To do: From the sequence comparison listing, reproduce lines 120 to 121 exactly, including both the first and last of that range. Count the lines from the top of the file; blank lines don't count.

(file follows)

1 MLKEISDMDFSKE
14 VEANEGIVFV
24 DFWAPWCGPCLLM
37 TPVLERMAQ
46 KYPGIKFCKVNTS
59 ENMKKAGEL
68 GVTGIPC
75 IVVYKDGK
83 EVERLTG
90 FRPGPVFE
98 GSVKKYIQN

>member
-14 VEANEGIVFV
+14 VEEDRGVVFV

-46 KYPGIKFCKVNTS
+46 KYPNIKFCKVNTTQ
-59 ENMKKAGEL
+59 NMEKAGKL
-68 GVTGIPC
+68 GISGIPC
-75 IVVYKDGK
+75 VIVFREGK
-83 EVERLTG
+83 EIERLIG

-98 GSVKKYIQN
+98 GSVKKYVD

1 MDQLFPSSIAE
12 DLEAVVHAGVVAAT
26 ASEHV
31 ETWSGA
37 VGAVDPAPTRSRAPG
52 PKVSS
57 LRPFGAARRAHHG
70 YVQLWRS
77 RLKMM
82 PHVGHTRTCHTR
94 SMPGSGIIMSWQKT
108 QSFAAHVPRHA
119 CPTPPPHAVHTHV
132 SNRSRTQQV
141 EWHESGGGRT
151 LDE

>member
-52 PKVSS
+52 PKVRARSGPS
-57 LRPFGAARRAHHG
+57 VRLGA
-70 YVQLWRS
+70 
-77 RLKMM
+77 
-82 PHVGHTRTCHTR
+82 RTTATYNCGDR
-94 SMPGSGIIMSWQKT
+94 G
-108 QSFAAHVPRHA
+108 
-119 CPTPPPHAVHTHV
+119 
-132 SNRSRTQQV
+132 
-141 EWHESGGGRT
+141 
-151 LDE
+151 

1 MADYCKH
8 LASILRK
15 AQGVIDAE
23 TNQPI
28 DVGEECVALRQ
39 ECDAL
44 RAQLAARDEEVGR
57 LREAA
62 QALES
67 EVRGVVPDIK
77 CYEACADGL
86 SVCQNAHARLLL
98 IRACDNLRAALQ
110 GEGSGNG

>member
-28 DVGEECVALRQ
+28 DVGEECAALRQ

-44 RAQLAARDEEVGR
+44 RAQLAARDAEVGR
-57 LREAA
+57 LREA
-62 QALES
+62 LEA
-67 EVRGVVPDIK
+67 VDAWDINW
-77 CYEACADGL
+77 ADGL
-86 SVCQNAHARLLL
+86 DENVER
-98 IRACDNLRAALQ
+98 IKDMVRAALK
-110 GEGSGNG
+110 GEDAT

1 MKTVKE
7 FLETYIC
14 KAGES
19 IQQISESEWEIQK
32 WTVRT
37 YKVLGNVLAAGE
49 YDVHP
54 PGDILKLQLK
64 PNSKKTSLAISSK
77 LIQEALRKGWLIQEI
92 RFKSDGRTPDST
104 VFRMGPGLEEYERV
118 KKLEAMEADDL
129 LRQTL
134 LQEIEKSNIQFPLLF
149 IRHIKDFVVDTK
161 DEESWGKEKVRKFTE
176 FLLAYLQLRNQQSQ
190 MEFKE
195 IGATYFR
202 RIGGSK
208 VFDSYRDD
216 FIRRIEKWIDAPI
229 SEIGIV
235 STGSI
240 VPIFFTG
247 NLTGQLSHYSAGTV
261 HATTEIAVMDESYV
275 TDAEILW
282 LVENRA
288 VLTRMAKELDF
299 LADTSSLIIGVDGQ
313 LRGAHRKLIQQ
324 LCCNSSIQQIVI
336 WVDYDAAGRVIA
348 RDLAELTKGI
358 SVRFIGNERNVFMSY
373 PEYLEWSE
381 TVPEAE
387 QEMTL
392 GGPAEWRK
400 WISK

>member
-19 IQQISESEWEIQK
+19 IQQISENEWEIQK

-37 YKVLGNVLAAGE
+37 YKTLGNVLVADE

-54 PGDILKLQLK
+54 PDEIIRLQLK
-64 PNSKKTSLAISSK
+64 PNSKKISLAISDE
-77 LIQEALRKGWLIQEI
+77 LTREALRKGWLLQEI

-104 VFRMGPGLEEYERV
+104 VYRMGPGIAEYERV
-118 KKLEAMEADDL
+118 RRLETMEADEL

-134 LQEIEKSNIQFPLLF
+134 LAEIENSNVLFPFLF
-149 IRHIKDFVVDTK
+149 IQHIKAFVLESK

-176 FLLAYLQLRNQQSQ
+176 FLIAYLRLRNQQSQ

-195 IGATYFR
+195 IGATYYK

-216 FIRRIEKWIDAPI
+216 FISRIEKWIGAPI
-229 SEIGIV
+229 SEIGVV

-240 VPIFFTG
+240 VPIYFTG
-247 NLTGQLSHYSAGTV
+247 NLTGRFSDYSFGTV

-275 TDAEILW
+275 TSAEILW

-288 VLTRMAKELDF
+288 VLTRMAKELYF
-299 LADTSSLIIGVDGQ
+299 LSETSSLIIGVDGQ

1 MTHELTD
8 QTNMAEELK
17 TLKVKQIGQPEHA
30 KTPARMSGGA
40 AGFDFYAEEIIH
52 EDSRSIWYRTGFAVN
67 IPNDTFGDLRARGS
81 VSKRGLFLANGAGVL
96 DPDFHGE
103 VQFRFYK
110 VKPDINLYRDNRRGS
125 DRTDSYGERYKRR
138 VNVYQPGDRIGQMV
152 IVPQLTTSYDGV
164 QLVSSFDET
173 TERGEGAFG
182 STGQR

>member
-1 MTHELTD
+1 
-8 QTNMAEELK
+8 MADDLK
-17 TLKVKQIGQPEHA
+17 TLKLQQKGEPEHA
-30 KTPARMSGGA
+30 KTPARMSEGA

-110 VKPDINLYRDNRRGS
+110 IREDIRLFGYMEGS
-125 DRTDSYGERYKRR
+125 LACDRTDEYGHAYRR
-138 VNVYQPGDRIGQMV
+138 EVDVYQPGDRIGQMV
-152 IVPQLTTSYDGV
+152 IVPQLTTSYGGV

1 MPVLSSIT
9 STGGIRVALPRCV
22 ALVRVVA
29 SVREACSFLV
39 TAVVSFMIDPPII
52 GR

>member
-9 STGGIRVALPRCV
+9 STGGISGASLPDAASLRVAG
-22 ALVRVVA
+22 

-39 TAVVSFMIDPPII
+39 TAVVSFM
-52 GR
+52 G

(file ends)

208 VFDSYRDD
216 FIRRIEKWIDAPI